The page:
12. Rev.3 hast 5V on the I2C header which will cause problems if you use the wrong display module. I wrote an other post about this recently. So, I’ll probably skip rev.3 and publish a new rev.4 instead with 3.3V on the header.

  13. KiCAD’s silk screen symbol for the LEDs is indeed less than optimal. On this board, the cathode (shorter lead) goes into the square hole. If you look closely, you can see that it is connected to the ground plane.

  14. Pingback: Pi1541io Revision 4 | hackup.net

  15. Does this have, or will it have, any support for the 1571, or 1581 and D71 or D81 images?

  16. Someone sold me one of these on ebay. It works fine until I actually try switching disks. I suspect they knew there was problem too. Any idea what might cause this? For example, booting Test Drive then it asks to flip disk and press enter. I go to raspi and select the second disk and it just sits there. Other apps like GEOS do the same (closing disk, switching to another, then trying to open it). Was wondering if any incorrect set up of option B would cause this.

  17. Just wanted to let you know I finally got this up and running and they work fantastic! 2 months I waited to get all the parts I needed!! (It takes Canada Customs that long to process these small packages, a week to get here from China, then sits in a cargo container for up to 2 months before it gets processed. Next time I’ll pay for shipping!!!). One small thing I’d like to point out, there is no silk screen indicating +/- for the speaker. No big deal as it was easy enough to figure out. One small request, could you put up a pic of the schematic of the board as well. I used an online gerber viewer to follow the traces but a schematic would have been easier to read. Not really necessary for this version, but for ver 4 or any future ver, it would be handy. I now have 4 fully assembled and tested units, with a few spare boards. I can finally retire my SD2IEC as these work much better even with the fast loaders I have tried so far!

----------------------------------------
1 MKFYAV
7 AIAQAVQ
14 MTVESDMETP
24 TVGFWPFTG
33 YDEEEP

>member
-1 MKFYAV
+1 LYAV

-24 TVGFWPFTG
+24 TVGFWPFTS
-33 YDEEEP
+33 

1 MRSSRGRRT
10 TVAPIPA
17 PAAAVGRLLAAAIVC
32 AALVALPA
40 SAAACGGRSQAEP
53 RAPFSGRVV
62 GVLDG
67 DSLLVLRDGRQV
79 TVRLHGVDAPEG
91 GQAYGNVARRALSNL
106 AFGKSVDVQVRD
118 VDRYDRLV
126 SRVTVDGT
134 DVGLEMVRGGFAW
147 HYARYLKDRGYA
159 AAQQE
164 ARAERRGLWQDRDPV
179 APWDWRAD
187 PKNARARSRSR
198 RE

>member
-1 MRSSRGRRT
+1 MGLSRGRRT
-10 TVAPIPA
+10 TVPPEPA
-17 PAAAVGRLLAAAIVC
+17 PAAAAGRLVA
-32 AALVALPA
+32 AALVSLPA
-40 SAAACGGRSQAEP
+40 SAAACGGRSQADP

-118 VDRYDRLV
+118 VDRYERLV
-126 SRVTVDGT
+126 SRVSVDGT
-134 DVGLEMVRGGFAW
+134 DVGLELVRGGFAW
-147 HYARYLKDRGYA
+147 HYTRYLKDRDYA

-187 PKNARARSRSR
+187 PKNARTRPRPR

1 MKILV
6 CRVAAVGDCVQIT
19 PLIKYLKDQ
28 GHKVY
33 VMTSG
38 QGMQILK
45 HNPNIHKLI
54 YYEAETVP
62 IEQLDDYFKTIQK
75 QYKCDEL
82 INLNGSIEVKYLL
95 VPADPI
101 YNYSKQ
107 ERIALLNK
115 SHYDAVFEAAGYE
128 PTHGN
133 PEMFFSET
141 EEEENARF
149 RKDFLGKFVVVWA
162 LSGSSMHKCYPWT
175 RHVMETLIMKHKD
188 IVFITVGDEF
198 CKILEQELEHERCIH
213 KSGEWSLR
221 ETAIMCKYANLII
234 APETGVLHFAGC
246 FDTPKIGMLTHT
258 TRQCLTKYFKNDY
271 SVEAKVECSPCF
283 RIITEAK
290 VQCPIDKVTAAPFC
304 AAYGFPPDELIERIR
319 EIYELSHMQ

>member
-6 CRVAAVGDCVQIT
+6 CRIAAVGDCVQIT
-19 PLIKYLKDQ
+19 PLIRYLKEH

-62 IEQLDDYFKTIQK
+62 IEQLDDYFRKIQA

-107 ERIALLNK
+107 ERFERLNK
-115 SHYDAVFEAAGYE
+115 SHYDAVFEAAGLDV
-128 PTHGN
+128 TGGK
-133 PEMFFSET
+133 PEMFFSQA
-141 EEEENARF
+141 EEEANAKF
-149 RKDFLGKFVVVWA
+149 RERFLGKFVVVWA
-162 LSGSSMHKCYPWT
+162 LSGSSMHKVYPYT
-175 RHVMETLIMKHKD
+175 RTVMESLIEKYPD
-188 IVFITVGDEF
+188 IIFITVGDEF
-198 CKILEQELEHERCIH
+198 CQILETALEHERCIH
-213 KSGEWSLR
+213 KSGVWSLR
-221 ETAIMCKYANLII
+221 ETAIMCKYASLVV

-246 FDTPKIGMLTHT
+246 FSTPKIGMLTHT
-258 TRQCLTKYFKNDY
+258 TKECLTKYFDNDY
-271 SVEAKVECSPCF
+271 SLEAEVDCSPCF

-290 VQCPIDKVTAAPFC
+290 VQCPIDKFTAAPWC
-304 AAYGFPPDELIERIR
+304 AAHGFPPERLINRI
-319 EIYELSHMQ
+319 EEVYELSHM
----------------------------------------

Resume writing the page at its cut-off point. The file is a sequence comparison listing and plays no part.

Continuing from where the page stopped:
Thanks again, very happy with the results, William.

  18. Thanks for the feedback, glad you like the project. I added a PDF of the schematics to the repo now.

  19. Quick question of clarification. I’m ordering the components for Rev.4 board. I take it that these SMD compoents which are used for the surface mounted level shifter (Q1-4 and R5-12) are not needed if we decide to use the ready-made module instead?